The Christianity that went before is coined as a violent, hateful religion that has no place in the coming "Utopia." The world is clear about this, conform; recreate your Christianity or die. These are no longer merely ideas that the "kooks" project on an unnamed percent of the population. Rather, more and more individuals are becoming militant and subscribing to these sentiments. If one believes traditionally, one is branded a "fundamentalist," a word becoming more and more akin to "nazi." Buckle in folks!

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  4. haralambos says:

    Who are we to label Russia as backwards? Since when has the west become the Canon of morality?

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  5. phil r. upp says:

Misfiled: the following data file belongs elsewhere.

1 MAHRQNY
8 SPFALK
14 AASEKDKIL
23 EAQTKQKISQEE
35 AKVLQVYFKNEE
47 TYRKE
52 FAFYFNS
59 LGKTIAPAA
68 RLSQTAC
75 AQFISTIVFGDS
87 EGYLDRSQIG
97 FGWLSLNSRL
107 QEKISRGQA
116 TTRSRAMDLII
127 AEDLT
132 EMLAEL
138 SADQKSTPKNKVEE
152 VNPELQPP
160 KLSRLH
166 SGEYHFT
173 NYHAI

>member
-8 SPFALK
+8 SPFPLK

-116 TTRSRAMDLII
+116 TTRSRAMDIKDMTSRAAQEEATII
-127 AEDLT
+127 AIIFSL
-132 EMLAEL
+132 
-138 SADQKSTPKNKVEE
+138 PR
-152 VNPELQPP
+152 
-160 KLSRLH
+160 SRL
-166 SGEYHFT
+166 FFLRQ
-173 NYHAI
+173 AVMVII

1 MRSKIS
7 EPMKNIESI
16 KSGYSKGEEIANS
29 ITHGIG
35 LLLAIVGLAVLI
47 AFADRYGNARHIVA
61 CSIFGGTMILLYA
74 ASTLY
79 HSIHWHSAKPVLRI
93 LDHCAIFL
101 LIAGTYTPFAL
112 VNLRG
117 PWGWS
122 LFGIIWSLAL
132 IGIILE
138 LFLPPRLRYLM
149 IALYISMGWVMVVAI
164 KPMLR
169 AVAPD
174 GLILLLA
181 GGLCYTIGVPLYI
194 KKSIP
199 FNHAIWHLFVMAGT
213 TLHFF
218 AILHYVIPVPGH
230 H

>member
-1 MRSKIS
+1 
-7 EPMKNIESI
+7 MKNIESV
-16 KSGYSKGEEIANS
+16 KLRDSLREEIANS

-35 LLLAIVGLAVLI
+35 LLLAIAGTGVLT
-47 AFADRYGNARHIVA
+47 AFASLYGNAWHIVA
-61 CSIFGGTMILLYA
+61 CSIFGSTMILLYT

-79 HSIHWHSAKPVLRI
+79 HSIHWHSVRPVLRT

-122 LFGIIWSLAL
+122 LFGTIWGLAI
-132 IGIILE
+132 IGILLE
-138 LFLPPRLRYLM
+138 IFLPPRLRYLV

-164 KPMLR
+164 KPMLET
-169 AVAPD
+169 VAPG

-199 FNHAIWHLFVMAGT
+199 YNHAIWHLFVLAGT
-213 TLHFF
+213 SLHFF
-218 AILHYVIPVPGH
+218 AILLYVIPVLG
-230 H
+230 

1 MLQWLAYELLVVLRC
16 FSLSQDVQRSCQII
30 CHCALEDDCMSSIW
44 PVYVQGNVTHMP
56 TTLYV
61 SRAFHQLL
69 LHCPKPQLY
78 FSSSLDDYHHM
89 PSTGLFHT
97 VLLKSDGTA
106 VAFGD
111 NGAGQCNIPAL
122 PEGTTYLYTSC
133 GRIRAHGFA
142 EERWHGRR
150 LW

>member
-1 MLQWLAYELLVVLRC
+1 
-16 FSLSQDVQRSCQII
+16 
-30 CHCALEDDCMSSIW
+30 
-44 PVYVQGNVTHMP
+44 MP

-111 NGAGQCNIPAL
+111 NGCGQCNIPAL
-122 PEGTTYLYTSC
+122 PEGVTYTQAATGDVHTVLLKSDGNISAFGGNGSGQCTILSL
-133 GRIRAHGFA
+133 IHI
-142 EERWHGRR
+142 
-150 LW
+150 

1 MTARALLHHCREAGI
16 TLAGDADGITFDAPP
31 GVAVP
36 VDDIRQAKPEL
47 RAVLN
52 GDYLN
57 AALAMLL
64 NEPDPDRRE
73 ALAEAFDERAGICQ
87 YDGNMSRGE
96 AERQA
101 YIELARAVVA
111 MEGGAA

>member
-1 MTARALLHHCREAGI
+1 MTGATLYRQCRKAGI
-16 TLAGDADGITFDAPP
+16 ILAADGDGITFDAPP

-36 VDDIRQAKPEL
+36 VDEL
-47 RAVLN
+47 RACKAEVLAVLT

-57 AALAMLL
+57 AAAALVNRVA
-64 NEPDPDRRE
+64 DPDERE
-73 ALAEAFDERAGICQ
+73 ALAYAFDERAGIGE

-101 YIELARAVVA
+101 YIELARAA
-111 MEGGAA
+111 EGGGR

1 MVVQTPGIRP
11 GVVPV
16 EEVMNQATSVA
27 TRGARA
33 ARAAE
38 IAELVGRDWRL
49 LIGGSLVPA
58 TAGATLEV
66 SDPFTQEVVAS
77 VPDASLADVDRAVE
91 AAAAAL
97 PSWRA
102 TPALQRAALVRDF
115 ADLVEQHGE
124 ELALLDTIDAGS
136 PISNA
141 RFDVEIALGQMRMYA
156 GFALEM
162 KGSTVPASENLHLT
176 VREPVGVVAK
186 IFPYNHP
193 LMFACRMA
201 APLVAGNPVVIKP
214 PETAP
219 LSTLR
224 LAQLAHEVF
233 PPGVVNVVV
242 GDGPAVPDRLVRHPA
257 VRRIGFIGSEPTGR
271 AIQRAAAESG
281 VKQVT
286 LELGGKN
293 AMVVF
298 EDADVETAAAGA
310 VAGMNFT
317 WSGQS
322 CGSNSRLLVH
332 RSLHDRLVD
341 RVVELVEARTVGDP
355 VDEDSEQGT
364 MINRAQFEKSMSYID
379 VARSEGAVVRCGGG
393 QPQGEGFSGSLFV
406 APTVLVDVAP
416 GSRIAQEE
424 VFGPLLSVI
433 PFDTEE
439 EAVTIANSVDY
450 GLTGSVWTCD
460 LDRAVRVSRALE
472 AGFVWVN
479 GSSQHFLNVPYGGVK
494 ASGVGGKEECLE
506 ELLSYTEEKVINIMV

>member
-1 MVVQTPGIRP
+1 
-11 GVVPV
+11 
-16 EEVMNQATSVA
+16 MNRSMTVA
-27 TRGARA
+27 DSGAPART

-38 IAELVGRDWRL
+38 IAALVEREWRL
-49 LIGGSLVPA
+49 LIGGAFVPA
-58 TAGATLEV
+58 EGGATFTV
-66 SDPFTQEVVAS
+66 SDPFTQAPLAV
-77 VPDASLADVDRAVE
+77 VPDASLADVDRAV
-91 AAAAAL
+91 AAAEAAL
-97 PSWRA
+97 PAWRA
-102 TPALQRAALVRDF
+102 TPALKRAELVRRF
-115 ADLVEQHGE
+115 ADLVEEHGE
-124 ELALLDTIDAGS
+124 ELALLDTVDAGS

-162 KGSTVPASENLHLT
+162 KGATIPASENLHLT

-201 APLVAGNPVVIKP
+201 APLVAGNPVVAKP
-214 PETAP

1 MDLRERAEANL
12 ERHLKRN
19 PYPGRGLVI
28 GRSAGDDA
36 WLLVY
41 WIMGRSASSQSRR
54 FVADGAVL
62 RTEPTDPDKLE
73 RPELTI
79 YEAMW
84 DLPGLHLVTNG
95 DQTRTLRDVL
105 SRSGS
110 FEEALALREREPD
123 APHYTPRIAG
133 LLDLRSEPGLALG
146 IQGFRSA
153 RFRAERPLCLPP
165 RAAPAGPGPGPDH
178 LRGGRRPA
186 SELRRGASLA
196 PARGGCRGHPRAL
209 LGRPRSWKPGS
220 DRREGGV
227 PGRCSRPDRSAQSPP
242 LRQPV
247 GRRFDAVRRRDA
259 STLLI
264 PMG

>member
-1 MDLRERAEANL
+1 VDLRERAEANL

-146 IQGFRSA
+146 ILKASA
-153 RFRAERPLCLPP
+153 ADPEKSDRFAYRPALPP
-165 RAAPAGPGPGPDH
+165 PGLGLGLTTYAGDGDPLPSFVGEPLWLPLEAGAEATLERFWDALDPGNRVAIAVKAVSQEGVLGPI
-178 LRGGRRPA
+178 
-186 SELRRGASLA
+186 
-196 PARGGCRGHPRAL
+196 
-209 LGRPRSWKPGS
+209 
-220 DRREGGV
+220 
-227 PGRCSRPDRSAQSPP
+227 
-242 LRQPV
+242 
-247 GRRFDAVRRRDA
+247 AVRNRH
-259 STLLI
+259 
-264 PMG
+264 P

My main point is that this is a total over-reaction to "adolescent protest." Even if one is 30 years old, they can act like a 15 year old. In Russia, where freedom is a new concept, this over-reaction to issues is expected, but definitely over-reaction. It shows to the world that the Russian govt, the Russian church and the courts are still living in an ultra conservative frame as was found in Communism. And to think, there are Orthodox in this country who want to voluntarily put themselves under the thumb of the MP; ridiculous. It's just as ridiculous as American Orthodox wanting to put themselves under any foreign hierarch. This is why the Episcopal Assembly must fail. Going under either the MP or EP is death.

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    • George Michalopulos says:

      BTW, I was 9 when Nixon was elected in 68. The first presidential ballot I cast was (to my everlasting regret) for the Shame of the South, Jimmy Carter, in 1980. Fortunately, my error was corrected by my countrymen. Still, having been marinated in the belly of the liberal beast in college (and disgusted with what I saw), I should have known better.

      Mea culpa, mea culpa, mea maxima culpa.

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    • Haralambos says: